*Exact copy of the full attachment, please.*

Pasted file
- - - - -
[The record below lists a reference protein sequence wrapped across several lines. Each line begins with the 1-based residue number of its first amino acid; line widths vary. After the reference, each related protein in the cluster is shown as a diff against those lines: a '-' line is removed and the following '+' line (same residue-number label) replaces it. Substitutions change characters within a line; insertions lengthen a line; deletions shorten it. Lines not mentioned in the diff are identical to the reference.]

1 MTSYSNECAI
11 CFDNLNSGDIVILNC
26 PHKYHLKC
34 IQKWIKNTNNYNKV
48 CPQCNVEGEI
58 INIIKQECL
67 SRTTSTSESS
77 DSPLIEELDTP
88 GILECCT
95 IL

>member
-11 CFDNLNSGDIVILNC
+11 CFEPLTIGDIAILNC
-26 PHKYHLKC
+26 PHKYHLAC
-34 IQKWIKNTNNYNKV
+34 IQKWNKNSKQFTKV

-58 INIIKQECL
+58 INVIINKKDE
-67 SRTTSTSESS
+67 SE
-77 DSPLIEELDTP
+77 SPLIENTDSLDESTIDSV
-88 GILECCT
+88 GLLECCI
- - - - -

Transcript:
[The record below lists a reference protein sequence wrapped across several lines. Each line begins with the 1-based residue number of its first amino acid; line widths vary. After the reference, each related protein in the cluster is shown as a diff against those lines: a '-' line is removed and the following '+' line (same residue-number label) replaces it. Substitutions change characters within a line; insertions lengthen a line; deletions shorten it. Lines not mentioned in the diff are identical to the reference.]

1 MTSYSNECAI
11 CFDNLNSGDIVILNC
26 PHKYHLKC
34 IQKWIKNTNNYNKV
48 CPQCNVEGEI
58 INIIKQECL
67 SRTTSTSESS
77 DSPLIEELDTP
88 GILECCT
95 IL

>member
-11 CFDNLNSGDIVILNC
+11 CFEPLTIGDIAILNC
-26 PHKYHLKC
+26 PHKYHLAC
-34 IQKWIKNTNNYNKV
+34 IQKWNKNSKQFTKV

-58 INIIKQECL
+58 INVIINKKDE
-67 SRTTSTSESS
+67 SE
-77 DSPLIEELDTP
+77 SPLIENTDSLDESTIDSV
-88 GILECCT
+88 GLLECCI